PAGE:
Two-time Truck Series champion Matt Crafton finished a credible fifth in Wednesday’s second open modified heat at Bristol. Crafton proved formidable in the second open modified feature, charging from 11th to second. He finished second the open modified A-main Saturday, his strongest performance on dirt in 2021.

Cup Series regular Cole Custer found himself involved in a four-car wreck in the first turn on the first lap of the first 604 crate late model heat Tuesday at Bristol. Relegated to a B-main, Custer went from 22nd to sixth in the third B-main on Saturday but failed to transfer to the main event.

2018 Daytona 500 champion Dillon won the ninth and final 604 heat on Tuesday with a last-lap pass, and proceeded to dominate the evening’s 604 feature race, leading flag-to-flag. Dillon eventually won the 604 A-main on Saturday.

Former Truck Series regular Tyler Dippel won his big-block modified heat race at Selinsgrove on Saturday and finished eighth in the feature. He won another heat at Port Royal Speedway on Sunday and finished sixth in the feature.

Defending Cup Series champion Chase Elliott started and finished third in the second super late model heat Friday at Bristol. Elliott endured a hard crash in Friday night’s feature; the damage was enough that the team opted out of competing on Saturday.

Truck Series regular Friesen won his big-block modified heat race at Port Royal Speedway on Sunday. Friesen led the opening 30 laps of Sunday’s feature but a slip on the rubbered surface with 10 to go cost Friesen a likely win. He finished third.

Truck Series regular Austin Hill successfully navigated attrition to go from 12th to third in 604 heat six on Tuesday at Bristol, then finished third in the first 604 feature Wednesday morning.

Cup Series regular Corey LaJoie was visibly out of shape in the opening laps of 604 heat number five Tuesday at Bristol, but improved from 10th to eighth. LaJoie won Saturday’s fourth B-main and transferred to the A-main for the 604 class; he finished 21st.

Cup Series regular Larson won the third super late model heat at Bristol on Friday. In Friday night’s feature, Larson had the speed to contend with eventual race winner Ferguson, but an erratic night on the high banks kept him second. Saturday saw Larson best an early charge from late model veteran Scott Bloomquist to win the third super late model heat; he finished second in the A-main.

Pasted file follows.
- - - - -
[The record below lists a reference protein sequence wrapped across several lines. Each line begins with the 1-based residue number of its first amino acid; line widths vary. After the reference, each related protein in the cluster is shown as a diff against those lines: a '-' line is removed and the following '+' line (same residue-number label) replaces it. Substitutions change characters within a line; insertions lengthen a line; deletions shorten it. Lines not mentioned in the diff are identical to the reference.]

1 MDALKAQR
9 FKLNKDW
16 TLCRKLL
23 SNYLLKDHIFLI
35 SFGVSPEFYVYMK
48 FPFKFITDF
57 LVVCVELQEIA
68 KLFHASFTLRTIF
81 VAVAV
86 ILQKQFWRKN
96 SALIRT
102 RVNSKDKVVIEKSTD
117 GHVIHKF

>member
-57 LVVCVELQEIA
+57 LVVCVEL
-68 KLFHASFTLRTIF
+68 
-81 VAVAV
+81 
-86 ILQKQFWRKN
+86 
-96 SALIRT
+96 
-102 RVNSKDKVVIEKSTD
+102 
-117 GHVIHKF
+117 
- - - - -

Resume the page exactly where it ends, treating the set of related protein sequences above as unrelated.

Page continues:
2018 Cup Series champion Joey Logano battled through a peeling hood to improve from 11th to sixth in Wednesday’s second open modified heat at Bristol despite a few erratic laps. 

Former Cup Series regular David Reutimann got collected by a spinning car entering turn 1 on the first lap of Tuesday’s first open modified heat at Bristol. Still able to qualify for one of the three open modified features, Reutimann won the hard charger award in the first feature, going from 25th to third. In Saturday’s A-main, Reutimann again was the victim of a first-lap crash, finishing 21st.

Two-time Xfinity Series champion Ricky Stenhouse Jr. won the USCS “Clash at the Gulf” A-main sprint car feature at Deep South Speedway in Loxley, Ala. on Friday night.

Stenhouse finished fourth in Saturday’s feature.

Fanning the Flames

There was some bad news that emerged late Friday night from the World of Outlaws’ residency at Cotton Bowl Speedway, as the father of series regular Sam Hafertepe Jr. suffered a medical emergency at the track.

UPDATE on Sam. 03/21/2021 He will be having tests today and doctors will then determine the damage of heart and what…

Posted by LoneStar Speedway on Saturday, March 20, 2021

The good news is as of Sunday afternoon, the same folks that posted notice of the emergency updated on Sunday that the elder Hafertepe is expected to be released from the hospital on Monday. All of us at Frontstretch wish the Hafertepe family a safe return home and a successful recovery.

A different kind of bad news came from the desert this week, with the sudden announcement that the Arizona Speedway will be closed by the end of April. According to local reporting, there is some disagreement as to the source of the track’s closure, but the threat that has been looming over the future of the venue was known and reported on during the Wild West Shootout back in January. Whatever the reason, it’s a damn shame, as the racing surface at the Arizona Speedway is among the best in the country. Fans have started a petition to save the Speedway, which can be found here (full disclosure, this author signed it).